If I had to rank the months in my Wisconsin garden, generally November would be toward the bottom of the list. But sometimes I'm bowled over when I set low expectations.
For example, the sun glinting through the layers of an ornamental Kale (Brassica oleracea) caught me by surprise the other day. This is the first year I've planted it, but I'm thinking this will be a recurring late-autumn choice from here on out. The colder weather brings out the more vibrant colors of the Kale. And I've seen these beauties around town through December in previous years--brightening up the landscape until the subzero weather hits.
Surprisingly, I still had enough Snapdragons (Antirrhinum majus) blooming the other day to pick a small bouquet. They're not at their prettiest, but they're nice enough in a small bud vase. We've had a lot of overnight frosts and freezes, but these beauties are planted near the house on the west side--where the afternoon sun bakes the soil and sustains life even under the winter snow.
If you live in a cool climate but want blooms for most of the year, Deadnettle (Lamium maculatum) is a sure bet. I probably should stop mentioning this plant in my Bloom Day posts. But it's among the very few plants in my garden that actually flower nine months out of the year.
As the more exposed foliage of Lamium meets the frozen wind, it shifts to interesting shades of burgundy and brown.
Autumn Joy Stonecrop (Sedum spectabile) pleases the eye even in the depths of November. Its delectable wine-colored flower heads complement the golden and fading stems and foliage underneath.
Another Stonecrop (Sedum kamtschaticum) shifts from green to shades of gold, peach, and pink before taking a winter rest.
I have no Rose buds or blooms to offer, but this healthy branch of foliage is stunning in its simplicity.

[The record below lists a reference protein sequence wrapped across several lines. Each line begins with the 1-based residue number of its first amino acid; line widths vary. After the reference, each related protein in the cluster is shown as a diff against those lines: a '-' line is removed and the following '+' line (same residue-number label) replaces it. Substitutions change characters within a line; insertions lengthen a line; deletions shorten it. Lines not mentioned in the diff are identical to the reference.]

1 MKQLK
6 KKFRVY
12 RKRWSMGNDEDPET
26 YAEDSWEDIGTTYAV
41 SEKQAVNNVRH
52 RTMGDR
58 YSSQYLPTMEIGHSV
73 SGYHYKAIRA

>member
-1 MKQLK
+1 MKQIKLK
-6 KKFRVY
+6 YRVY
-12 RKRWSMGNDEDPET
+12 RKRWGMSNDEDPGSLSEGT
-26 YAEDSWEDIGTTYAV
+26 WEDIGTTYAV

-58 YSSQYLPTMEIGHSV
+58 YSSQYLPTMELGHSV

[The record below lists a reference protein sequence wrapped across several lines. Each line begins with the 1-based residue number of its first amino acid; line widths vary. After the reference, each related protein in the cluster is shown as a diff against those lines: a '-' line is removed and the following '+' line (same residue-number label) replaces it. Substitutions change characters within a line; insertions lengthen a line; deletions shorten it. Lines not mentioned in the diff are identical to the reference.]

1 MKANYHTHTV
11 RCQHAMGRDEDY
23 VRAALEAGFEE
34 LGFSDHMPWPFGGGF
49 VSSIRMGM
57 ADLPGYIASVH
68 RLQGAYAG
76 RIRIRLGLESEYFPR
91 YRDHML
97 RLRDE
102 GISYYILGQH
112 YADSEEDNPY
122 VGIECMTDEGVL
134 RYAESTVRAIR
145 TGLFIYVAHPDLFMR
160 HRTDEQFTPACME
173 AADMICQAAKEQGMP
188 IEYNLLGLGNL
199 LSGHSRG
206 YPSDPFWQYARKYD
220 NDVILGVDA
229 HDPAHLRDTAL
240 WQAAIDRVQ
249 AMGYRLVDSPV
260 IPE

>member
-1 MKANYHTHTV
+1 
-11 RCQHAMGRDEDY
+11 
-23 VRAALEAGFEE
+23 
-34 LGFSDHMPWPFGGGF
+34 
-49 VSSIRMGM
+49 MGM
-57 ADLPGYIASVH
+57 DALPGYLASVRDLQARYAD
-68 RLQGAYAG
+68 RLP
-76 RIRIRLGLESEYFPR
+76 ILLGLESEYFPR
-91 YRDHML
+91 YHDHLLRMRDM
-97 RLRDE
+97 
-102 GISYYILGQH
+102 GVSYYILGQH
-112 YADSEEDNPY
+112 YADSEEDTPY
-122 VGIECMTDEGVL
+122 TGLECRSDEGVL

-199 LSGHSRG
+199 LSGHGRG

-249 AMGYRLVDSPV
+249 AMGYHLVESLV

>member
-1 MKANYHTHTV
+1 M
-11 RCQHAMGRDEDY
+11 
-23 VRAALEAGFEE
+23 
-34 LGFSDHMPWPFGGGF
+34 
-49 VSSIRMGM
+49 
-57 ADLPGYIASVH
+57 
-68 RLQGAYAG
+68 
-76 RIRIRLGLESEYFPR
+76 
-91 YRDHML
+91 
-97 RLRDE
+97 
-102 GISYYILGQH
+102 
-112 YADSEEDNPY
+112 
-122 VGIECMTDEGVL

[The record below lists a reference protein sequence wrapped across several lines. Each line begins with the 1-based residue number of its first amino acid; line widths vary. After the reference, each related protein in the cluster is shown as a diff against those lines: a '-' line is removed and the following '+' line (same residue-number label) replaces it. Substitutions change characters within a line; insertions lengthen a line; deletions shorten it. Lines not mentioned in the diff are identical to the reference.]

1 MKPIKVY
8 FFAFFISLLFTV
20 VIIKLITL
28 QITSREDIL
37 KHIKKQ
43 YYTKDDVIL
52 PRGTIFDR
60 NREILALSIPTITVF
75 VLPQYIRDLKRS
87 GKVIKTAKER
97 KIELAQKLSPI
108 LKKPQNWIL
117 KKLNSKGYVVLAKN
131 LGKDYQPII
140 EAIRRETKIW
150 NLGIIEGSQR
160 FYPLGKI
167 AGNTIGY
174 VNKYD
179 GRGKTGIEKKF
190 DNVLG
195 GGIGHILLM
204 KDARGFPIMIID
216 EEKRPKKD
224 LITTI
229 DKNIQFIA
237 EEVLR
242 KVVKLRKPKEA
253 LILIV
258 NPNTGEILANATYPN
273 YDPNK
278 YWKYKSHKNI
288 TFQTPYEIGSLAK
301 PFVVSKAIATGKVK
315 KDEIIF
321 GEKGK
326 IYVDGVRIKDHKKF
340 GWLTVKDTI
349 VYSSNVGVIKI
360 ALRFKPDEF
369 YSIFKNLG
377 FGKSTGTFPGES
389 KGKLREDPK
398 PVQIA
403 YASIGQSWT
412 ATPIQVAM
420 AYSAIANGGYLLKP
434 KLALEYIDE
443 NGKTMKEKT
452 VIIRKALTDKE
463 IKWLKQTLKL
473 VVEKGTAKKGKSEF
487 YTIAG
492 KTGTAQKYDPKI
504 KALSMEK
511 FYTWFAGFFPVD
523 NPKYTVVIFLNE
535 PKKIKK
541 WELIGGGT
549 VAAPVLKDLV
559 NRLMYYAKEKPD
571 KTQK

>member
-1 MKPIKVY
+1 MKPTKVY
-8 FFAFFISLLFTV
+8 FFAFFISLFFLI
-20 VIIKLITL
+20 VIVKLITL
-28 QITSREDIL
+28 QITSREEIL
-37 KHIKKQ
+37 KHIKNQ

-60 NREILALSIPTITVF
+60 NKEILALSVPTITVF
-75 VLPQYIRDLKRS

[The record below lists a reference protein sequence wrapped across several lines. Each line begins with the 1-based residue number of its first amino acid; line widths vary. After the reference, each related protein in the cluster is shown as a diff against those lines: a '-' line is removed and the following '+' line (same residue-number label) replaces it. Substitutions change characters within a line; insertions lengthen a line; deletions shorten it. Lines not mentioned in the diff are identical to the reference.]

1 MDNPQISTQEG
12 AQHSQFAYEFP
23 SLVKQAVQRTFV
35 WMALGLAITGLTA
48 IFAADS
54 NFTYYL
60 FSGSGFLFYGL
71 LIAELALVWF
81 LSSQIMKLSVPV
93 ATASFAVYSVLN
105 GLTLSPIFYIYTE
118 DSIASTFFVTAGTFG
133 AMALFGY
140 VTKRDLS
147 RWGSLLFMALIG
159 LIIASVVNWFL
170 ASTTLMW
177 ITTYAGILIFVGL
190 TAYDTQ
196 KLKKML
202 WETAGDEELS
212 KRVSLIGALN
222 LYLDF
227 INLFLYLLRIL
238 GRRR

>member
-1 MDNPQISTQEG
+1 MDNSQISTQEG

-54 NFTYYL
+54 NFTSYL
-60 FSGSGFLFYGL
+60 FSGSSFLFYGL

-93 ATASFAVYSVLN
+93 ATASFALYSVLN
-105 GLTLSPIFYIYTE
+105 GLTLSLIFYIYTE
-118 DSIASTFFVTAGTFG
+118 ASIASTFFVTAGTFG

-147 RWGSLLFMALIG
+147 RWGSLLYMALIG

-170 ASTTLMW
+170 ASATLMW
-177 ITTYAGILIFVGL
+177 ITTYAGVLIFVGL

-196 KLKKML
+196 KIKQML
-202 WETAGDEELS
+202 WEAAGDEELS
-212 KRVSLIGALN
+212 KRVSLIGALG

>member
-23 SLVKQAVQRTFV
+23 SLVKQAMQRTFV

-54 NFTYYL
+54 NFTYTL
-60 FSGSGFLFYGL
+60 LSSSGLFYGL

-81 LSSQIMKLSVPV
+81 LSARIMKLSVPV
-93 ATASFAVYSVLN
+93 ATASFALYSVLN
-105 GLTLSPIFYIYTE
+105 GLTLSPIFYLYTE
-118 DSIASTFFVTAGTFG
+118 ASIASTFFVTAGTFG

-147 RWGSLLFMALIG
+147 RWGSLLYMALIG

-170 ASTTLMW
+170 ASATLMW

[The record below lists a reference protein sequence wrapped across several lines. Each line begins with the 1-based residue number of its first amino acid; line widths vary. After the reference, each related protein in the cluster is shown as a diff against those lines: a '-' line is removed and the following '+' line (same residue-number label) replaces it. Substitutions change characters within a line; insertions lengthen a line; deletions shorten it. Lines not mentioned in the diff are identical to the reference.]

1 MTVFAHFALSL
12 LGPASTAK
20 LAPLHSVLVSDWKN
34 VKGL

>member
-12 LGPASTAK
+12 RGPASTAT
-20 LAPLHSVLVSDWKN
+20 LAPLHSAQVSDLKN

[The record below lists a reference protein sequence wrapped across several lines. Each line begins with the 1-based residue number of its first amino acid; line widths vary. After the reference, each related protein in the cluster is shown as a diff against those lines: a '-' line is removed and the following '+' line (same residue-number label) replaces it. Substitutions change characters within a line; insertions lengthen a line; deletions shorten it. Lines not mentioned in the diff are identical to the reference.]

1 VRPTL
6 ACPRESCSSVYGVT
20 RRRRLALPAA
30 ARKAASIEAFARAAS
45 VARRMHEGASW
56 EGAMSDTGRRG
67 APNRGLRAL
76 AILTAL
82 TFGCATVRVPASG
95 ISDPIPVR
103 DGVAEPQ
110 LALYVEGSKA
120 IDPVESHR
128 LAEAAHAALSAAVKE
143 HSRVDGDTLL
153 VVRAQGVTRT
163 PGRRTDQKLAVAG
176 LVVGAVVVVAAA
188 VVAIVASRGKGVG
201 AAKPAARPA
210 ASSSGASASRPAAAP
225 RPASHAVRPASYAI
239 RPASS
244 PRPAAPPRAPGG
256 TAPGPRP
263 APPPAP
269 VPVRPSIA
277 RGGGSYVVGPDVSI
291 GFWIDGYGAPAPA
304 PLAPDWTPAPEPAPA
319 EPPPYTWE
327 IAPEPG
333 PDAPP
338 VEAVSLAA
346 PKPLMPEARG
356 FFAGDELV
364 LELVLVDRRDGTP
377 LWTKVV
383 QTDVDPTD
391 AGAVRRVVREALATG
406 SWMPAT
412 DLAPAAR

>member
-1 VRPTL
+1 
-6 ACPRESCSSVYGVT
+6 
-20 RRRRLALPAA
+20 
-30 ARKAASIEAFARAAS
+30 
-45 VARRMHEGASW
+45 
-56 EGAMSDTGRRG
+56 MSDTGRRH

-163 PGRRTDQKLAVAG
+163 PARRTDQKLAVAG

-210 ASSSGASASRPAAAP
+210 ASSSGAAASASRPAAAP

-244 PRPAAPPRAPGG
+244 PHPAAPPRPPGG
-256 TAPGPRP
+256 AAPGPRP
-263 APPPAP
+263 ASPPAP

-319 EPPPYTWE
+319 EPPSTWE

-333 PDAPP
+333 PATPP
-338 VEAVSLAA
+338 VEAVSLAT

Hollyhocks (Alcea rosea) and Lupines (Lupinus polyphyllus)--residing with the Snapdragons in the warm western microclimate--appear confused. Should they go to sleep, or stretch out with new growth?
Bishop's Weed (Aegopodium podagraria) is still green, blanketed in the embrace of fallen Oak leaves.
Dwarf Forsythia (Forsythia viridissima) and Alpine Currant (Ribes alpinum) are tinged with frost damage and losing their battles with the cold. But their golden hues are brilliant in the afternoon light.
Burning Bush (Euonymus alatus) has lost most of its leaves, although a few still cling stubbornly to delight the eye.
Rockspray Cotoneaster (Cotoneaster horizontalis) is at its loveliest--with bright red fruits adorning its multicolored branches.
Evergreen Iris fans anticipate a warm blanket of snow.
And the glorious Barberry (Berberis vulgaris), that I probably should dig out because of its invasive reputation, seems to plead for its place in my garden. No other plant is more brilliant in this November landscape.
I guess November is more vibrant than I remember. I might have to move it up in the rankings.
Special thanks--particularly appropriate this month--goes to Carol at May Dreams Gardens for hosting Garden Bloggers' Bloom Day, and Pam at Digging for hosting Foliage Follow Up.